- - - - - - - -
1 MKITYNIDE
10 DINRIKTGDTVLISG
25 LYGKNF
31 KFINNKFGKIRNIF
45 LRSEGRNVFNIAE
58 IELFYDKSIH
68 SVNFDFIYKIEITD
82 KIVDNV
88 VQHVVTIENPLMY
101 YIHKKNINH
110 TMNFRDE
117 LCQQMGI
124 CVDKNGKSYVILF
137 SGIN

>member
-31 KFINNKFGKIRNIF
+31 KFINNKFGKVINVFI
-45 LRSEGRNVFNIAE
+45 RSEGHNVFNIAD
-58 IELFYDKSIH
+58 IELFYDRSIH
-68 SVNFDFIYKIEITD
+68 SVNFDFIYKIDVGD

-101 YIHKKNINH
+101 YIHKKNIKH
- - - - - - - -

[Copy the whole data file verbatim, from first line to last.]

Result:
1 MKITYNIDE
10 DINRIKTGDTVLISG
25 LYGKNF
31 KFINNKFGKIRNIF
45 LRSEGRNVFNIAE
58 IELFYDKSIH
68 SVNFDFIYKIEITD
82 KIVDNV
88 VQHVVTIENPLMY
101 YIHKKNINH
110 TMNFRDE
117 LCQQMGI
124 CVDKNGKSYVILF
137 SGIN

>member
-31 KFINNKFGKIRNIF
+31 KFINNKFGKVINVFI
-45 LRSEGRNVFNIAE
+45 RSEGHNVFNIAD
-58 IELFYDKSIH
+58 IELFYDRSIH
-68 SVNFDFIYKIEITD
+68 SVNFDFIYKIDVGD

-101 YIHKKNINH
+101 YIHKKNIKH